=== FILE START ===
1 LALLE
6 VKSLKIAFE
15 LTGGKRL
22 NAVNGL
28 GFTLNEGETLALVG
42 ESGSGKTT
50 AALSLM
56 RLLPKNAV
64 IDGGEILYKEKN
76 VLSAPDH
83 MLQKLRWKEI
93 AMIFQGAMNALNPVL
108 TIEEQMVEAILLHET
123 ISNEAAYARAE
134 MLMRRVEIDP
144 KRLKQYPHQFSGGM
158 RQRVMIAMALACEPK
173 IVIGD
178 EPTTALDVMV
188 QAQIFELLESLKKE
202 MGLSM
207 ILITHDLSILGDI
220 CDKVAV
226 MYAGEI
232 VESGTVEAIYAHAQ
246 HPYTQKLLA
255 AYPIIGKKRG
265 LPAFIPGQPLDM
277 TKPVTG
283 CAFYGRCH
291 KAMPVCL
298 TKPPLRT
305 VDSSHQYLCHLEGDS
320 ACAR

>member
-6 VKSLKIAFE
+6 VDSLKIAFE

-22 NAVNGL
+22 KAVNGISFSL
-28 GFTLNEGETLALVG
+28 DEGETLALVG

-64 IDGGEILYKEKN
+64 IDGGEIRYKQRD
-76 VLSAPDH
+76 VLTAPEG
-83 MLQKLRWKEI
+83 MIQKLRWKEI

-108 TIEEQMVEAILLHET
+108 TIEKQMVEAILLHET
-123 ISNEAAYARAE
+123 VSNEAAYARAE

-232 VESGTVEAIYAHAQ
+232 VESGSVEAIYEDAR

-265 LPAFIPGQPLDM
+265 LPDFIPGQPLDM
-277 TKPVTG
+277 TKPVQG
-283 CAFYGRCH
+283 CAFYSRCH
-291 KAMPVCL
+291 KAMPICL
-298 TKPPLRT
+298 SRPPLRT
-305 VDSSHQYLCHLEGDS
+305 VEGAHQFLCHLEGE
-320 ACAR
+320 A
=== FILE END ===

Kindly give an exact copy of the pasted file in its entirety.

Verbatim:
1 LALLE
6 VKSLKIAFE
15 LTGGKRL
22 NAVNGL
28 GFTLNEGETLALVG
42 ESGSGKTT
50 AALSLM
56 RLLPKNAV
64 IDGGEILYKEKN
76 VLSAPDH
83 MLQKLRWKEI
93 AMIFQGAMNALNPVL
108 TIEEQMVEAILLHET
123 ISNEAAYARAE
134 MLMRRVEIDP
144 KRLKQYPHQFSGGM
158 RQRVMIAMALACEPK
173 IVIGD
178 EPTTALDVMV
188 QAQIFELLESLKKE
202 MGLSM
207 ILITHDLSILGDI
220 CDKVAV
226 MYAGEI
232 VESGTVEAIYAHAQ
246 HPYTQKLLA
255 AYPIIGKKRG
265 LPAFIPGQPLDM
277 TKPVTG
283 CAFYGRCH
291 KAMPVCL
298 TKPPLRT
305 VDSSHQYLCHLEGDS
320 ACAR

>member
-6 VKSLKIAFE
+6 VDSLKIAFE

-22 NAVNGL
+22 KAVNGISFSL
-28 GFTLNEGETLALVG
+28 DEGETLALVG

-64 IDGGEILYKEKN
+64 IDGGEIRYKQRD
-76 VLSAPDH
+76 VLTAPEG
-83 MLQKLRWKEI
+83 MIQKLRWKEI

-108 TIEEQMVEAILLHET
+108 TIEKQMVEAILLHET
-123 ISNEAAYARAE
+123 VSNEAAYARAE

-232 VESGTVEAIYAHAQ
+232 VESGSVEAIYEDAR

-265 LPAFIPGQPLDM
+265 LPDFIPGQPLDM
-277 TKPVTG
+277 TKPVQG
-283 CAFYGRCH
+283 CAFYSRCH
-291 KAMPVCL
+291 KAMPICL
-298 TKPPLRT
+298 SRPPLRT
-305 VDSSHQYLCHLEGDS
+305 VEGAHQFLCHLEGE
-320 ACAR
+320 A